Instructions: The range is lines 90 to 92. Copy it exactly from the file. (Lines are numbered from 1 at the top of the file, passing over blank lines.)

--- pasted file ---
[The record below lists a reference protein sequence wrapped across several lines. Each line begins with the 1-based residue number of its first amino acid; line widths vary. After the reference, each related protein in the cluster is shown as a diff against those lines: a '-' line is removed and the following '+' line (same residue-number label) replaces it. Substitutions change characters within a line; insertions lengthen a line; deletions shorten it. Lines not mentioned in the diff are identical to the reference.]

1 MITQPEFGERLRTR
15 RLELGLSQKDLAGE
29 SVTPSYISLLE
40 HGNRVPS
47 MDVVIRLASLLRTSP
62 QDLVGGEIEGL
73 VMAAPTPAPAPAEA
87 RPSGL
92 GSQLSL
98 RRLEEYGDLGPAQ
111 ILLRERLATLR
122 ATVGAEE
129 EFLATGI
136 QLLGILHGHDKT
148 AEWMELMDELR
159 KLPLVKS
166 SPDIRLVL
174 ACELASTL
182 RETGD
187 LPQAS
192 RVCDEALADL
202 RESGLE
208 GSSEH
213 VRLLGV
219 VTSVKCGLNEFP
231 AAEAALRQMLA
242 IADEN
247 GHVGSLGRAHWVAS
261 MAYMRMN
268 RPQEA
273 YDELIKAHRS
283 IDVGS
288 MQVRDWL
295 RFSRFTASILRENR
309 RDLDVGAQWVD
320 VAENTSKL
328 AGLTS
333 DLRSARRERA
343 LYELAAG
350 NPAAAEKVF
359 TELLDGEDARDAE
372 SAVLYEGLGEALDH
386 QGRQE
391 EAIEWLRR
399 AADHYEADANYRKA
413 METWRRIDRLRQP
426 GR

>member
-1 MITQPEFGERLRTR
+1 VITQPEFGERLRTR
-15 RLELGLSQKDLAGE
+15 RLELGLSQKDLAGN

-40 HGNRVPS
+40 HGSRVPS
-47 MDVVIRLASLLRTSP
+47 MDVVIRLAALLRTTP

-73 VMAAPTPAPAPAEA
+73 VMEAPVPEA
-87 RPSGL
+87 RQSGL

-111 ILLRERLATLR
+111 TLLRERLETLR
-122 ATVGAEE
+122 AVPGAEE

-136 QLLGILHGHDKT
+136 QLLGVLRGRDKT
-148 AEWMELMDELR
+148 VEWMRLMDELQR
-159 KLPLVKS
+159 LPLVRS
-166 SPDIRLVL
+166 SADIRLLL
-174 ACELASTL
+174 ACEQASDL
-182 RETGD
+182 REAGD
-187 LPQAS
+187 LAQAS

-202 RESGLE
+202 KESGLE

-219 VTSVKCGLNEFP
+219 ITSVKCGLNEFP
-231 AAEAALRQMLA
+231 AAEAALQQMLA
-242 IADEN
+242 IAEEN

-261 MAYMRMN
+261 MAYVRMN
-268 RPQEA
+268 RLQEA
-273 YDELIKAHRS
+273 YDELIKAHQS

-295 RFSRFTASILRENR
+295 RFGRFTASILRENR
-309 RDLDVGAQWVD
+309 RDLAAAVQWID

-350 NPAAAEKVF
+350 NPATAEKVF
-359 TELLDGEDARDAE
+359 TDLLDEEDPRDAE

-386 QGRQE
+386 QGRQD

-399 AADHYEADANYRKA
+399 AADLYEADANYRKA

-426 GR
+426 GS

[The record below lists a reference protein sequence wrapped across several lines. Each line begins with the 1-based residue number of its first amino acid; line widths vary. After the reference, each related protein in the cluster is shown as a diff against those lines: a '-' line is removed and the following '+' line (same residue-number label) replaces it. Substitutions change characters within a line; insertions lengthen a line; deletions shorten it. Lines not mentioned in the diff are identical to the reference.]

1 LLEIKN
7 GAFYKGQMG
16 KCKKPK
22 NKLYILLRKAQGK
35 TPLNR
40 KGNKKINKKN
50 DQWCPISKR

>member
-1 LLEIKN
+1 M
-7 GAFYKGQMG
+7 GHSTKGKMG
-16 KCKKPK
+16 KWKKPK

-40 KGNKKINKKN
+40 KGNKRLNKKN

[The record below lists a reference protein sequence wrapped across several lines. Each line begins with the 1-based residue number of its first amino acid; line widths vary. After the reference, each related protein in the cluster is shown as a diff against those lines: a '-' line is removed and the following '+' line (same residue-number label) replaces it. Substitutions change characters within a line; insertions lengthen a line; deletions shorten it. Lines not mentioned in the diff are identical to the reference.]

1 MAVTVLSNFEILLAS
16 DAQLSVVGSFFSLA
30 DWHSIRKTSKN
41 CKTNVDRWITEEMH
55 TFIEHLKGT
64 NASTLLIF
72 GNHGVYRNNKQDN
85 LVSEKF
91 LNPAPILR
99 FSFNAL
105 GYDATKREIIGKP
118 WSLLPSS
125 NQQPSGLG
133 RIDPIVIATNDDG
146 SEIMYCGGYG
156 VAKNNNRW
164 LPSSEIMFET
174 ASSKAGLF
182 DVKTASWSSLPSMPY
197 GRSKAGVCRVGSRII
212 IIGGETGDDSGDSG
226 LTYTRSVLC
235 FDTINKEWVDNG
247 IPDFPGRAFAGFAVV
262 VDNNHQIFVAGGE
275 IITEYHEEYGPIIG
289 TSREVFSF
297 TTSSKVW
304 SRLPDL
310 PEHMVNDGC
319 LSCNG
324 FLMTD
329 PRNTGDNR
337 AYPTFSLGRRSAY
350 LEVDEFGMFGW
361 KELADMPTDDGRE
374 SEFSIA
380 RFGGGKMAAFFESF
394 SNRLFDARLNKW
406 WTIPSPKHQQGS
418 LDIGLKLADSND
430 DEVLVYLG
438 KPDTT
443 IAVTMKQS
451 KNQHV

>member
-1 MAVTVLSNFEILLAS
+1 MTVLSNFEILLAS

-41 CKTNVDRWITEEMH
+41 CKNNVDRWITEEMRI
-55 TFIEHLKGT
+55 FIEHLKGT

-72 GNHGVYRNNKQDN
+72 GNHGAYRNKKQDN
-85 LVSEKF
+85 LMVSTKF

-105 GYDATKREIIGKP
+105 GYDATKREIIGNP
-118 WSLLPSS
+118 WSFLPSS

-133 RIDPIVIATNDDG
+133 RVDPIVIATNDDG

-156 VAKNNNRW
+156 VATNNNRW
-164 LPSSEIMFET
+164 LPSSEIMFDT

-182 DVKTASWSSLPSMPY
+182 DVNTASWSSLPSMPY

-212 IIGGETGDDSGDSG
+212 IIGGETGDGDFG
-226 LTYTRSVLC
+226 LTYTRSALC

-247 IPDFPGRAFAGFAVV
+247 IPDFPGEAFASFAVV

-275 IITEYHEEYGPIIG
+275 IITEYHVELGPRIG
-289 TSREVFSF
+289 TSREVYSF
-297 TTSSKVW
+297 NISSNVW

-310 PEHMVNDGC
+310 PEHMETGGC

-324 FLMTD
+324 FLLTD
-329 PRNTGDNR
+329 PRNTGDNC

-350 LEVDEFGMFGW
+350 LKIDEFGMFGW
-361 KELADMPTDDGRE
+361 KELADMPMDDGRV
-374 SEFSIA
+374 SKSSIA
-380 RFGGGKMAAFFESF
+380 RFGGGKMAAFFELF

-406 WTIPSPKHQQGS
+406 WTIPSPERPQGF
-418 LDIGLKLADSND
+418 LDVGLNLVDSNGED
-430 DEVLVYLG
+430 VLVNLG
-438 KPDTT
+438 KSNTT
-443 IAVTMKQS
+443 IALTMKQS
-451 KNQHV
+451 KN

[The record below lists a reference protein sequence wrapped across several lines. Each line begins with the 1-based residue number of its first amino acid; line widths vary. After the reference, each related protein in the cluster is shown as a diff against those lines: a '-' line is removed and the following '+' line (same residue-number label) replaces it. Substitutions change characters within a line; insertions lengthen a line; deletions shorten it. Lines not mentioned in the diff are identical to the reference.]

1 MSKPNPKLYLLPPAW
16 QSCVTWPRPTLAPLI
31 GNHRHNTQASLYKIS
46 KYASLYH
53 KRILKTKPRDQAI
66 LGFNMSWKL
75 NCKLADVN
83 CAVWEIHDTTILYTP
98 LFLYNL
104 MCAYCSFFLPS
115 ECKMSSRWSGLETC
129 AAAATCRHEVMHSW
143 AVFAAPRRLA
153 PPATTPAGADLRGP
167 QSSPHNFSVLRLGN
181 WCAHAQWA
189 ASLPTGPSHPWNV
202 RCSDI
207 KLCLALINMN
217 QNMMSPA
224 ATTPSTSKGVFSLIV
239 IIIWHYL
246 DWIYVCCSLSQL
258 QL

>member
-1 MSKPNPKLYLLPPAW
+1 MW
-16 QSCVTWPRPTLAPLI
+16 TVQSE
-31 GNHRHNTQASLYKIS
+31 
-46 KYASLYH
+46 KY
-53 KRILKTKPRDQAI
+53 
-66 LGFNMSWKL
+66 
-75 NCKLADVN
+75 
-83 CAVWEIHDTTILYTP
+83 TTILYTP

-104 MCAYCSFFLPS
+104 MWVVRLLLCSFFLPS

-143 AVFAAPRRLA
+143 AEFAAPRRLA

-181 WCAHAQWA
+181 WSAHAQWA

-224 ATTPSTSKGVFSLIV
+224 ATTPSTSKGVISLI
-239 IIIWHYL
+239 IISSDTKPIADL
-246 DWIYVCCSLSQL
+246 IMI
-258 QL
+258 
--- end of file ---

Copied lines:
-268 RPQEA
+268 RLQEA
-273 YDELIKAHRS